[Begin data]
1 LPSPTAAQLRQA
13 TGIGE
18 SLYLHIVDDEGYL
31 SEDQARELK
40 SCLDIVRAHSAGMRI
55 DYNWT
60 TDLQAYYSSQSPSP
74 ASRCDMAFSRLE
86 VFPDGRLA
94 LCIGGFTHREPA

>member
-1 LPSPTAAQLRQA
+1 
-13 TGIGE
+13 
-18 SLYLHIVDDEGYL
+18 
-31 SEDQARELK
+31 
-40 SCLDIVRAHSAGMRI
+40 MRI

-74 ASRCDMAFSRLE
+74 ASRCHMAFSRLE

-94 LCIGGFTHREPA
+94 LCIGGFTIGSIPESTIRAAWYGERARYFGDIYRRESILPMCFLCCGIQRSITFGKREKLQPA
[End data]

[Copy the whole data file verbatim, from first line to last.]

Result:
1 LPSPTAAQLRQA
13 TGIGE
18 SLYLHIVDDEGYL
31 SEDQARELK
40 SCLDIVRAHSAGMRI
55 DYNWT
60 TDLQAYYSSQSPSP
74 ASRCDMAFSRLE
86 VFPDGRLA
94 LCIGGFTHREPA

>member
-1 LPSPTAAQLRQA
+1 
-13 TGIGE
+13 
-18 SLYLHIVDDEGYL
+18 
-31 SEDQARELK
+31 
-40 SCLDIVRAHSAGMRI
+40 MRI

-74 ASRCDMAFSRLE
+74 ASRCHMAFSRLE

-94 LCIGGFTHREPA
+94 LCIGGFTIGSIPESTIRAAWYGERARYFGDIYRRESILPMCFLCCGIQRSITFGKREKLQPA